Making his parents proud
Ahmad’s father was unable to complete his university course because of health problems, so Ahmad was determined to fulfil his father’s dream and make him proud. He moved away from his family home in Nazareth to study Computer Science at the prestigious Hebrew University in Jerusalem, and he has ambitions to become a famous programmer.
Just one person's belief
It took the recognition of just one person to get Phumzile Shusha believing in her ability to attain a degree and get out of the cycle of poverty. Phumzile – now a pharmacy intern – is the first person in her family to have studied at university.
Running towards a successful career
Daphne Chiunye had two guardian angels who enabled her to get an education so she can become a social entrepreneur. One was Olympic medallist Elana Meyer and the other Martin Moshal. It was, however, her own perseverance that got her to a place where she could be helped.
Ending the cycle of poverty
Esther Mafikeng’s determination to change the cycle of poverty in her family has been the driving force in her pursuing a university degree despite not having the finances and being mother to two little children.
Proving people wrong
Coming from the wrong side of the tracks has spurred Jodie Colville into being a super-achiever. She is determined to defy those who believed that a girl with her background wouldn't succeed.
Overcoming the biggest challenge of all
Thanduxolo Myende loves challenges and knows she will overcome them, even the most devastating of them all. Thando is in her third year of a B.Com Accounting at the University of Pretoria and is doing all she can to live the life her late mother dreamed of for her.
No small fry
She may have come from a different heritage, but this dynamo is making a place for herself. Tiny Mapodile is well on her way to becoming a forensic analyst in the big city, and who knows what else her talents will bring.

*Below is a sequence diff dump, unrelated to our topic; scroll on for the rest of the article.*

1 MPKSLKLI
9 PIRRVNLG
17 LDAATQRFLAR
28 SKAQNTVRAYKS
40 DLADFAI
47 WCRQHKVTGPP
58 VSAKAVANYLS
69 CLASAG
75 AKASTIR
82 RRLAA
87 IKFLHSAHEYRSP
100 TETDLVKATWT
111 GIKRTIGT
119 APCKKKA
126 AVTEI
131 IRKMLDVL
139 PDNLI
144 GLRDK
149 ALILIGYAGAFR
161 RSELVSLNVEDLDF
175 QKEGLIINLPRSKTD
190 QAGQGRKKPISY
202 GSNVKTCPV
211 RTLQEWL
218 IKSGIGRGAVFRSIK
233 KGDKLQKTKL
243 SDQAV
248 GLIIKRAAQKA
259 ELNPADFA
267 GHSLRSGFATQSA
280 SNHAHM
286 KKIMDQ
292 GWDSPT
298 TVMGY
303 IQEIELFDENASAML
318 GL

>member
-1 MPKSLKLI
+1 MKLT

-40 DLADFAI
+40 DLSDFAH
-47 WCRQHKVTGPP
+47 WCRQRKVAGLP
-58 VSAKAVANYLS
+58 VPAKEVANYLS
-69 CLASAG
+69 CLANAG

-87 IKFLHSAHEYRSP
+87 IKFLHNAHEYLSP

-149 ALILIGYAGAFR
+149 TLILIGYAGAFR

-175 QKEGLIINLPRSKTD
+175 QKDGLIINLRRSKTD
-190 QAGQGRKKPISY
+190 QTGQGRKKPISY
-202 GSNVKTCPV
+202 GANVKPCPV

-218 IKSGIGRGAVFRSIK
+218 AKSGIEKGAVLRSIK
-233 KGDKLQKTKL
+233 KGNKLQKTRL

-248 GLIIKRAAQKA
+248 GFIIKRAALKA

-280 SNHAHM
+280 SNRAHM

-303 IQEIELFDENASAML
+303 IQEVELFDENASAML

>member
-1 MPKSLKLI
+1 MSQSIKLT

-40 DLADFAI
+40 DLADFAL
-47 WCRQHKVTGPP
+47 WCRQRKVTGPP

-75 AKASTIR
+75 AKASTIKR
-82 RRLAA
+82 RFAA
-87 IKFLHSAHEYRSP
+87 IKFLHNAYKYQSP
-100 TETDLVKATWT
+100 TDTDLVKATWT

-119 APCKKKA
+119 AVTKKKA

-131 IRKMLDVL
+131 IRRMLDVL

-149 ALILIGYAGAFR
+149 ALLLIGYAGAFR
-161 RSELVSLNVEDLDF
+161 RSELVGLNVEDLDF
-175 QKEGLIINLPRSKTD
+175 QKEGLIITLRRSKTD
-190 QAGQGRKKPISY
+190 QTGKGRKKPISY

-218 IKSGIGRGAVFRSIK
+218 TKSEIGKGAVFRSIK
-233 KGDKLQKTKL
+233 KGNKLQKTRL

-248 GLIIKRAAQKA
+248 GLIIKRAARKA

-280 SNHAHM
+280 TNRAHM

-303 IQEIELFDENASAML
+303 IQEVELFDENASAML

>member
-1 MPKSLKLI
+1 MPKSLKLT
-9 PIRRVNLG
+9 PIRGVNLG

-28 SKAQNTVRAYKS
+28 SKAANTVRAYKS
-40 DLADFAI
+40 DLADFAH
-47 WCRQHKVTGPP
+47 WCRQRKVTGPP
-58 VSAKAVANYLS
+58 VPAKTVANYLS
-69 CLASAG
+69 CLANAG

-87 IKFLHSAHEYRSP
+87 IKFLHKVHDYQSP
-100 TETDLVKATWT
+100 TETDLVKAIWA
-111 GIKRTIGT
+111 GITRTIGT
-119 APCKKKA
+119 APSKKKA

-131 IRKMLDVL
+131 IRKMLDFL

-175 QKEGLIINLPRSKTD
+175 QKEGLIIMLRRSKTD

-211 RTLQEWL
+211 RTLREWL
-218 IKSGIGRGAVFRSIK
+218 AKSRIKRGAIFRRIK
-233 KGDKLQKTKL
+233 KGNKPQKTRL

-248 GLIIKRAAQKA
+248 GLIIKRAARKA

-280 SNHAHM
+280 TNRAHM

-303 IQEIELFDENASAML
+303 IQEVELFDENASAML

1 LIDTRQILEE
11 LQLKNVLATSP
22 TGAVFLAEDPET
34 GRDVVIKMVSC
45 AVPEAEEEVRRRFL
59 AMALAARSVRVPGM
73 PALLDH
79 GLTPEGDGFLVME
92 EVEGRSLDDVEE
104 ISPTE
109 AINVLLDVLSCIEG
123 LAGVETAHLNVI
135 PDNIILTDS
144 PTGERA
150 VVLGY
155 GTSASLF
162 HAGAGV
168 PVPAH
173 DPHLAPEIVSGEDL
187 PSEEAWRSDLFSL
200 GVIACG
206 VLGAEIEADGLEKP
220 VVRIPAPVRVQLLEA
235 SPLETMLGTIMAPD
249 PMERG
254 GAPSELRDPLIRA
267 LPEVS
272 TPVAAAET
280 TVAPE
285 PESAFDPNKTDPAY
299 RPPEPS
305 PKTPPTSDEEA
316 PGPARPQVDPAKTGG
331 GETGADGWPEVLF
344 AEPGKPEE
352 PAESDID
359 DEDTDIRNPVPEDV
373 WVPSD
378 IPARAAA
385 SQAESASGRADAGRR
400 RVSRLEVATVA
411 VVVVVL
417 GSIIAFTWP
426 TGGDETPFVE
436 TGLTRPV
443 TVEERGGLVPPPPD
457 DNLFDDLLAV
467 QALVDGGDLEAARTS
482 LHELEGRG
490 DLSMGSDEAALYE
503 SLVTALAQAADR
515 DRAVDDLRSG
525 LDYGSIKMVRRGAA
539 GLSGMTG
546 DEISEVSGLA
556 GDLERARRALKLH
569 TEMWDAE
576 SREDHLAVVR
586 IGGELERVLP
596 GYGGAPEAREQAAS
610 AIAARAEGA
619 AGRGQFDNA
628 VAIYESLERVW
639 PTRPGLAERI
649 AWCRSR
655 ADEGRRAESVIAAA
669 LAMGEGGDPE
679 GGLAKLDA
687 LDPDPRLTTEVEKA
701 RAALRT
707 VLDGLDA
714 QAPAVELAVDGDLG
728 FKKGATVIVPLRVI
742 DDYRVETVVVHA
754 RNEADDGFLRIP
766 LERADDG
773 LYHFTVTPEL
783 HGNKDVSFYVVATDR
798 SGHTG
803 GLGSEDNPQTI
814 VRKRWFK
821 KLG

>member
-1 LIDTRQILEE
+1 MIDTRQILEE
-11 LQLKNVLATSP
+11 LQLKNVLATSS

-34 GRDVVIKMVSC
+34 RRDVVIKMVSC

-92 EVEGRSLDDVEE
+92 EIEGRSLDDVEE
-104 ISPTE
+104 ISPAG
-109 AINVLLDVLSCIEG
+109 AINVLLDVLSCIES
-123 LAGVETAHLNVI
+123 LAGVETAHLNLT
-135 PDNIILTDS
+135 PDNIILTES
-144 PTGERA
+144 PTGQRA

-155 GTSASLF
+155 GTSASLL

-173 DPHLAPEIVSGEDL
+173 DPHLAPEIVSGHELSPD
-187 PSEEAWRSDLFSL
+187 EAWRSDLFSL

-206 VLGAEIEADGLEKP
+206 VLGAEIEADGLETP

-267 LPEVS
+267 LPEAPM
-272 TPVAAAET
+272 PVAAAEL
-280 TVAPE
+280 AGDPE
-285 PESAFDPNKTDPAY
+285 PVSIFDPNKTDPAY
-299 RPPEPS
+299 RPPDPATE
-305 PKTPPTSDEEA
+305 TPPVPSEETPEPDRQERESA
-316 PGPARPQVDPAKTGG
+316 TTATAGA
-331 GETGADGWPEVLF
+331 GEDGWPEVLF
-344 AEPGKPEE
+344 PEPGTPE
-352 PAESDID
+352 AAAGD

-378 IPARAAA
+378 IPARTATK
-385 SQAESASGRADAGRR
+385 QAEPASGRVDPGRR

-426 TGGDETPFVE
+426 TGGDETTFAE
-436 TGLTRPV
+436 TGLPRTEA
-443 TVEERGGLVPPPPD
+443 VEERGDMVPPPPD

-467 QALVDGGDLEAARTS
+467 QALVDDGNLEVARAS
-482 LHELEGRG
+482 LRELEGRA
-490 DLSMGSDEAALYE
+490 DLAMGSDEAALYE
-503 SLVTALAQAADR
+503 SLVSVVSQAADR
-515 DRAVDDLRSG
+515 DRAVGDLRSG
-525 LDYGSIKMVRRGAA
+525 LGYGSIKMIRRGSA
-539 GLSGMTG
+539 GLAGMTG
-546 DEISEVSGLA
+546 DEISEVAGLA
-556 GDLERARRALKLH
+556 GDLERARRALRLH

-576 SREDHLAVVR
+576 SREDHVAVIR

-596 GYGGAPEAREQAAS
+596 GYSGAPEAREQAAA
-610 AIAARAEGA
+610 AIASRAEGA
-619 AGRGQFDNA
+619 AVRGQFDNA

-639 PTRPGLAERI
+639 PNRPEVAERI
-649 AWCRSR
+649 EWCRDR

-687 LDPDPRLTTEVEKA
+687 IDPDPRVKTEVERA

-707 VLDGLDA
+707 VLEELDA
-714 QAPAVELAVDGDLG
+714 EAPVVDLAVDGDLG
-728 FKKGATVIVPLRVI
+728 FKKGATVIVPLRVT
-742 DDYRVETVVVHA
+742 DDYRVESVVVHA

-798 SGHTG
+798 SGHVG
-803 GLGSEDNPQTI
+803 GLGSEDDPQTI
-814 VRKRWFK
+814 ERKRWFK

Having his way with numbers
Pule Moltwantwa has always loved mathematics. It will be the reason for his becoming a doctor and his way of helping other youngsters to empower themselves.
Passing on that special spark
She ditched the dream of becoming an astronaut and found her passion in economics, inspired by a special teacher.
Sowing the seeds of success
She may have been a top scholar but Nngadiseng Motaung had no idea what a university was. That was then; now she is raking in the accolades for being a top agricultural economics student at the University of Free State.
Maher Abu Ghanim
Healing His Community
As one of ten children in his family in Tel Sheva, a Bedouin town near Beer Sheva, Maher realised that the best way to improve his life and help his community was by going to university. He decided to become a doctor because he saw members of his extended family dying for lack of access to treatment. He found out that there are 48 genetic diseases that are unique to the Bedouin community and decided to become an expert in the treatment of these conditions.
As the recipient of a Moshal Scholarship, Maher not only has his medical school tuition fees and living costs covered, but he receives help and encouragement on many different levels.
Seizing Every Opportunity
Helena Meyer’s journey epitomises the power of tenacity and education to make revolutionary change happen in one generation. To say that Helena’s childhood was tough would be an understatement. She was born into a large ultra-orthodox family with 11 brothers and sisters in a northern Israel industrial town. When she was 12 years old, her mother became ill and died, leaving her father to bring up the family on his salary as a factory worker.
Helping the diamonds in the rough
Bomikazi Ndovela is very aware that many young South Africans do not have a family like hers that understands the importance of education. This graduate with an honours degree in financial analysis is determined to help those very people to gain access and funding to study.
Seizing Every Opportunity
Simon’s family moved to Hadera in Israel from Russia when he was four years old. His parents found that there were limited opportunities for work because they did not have university degrees – a lesson that they passed on to their children early on. Simon decided that he must go to university, and his sister signed up for a book-keeping course, but their parents had no money to support either of them.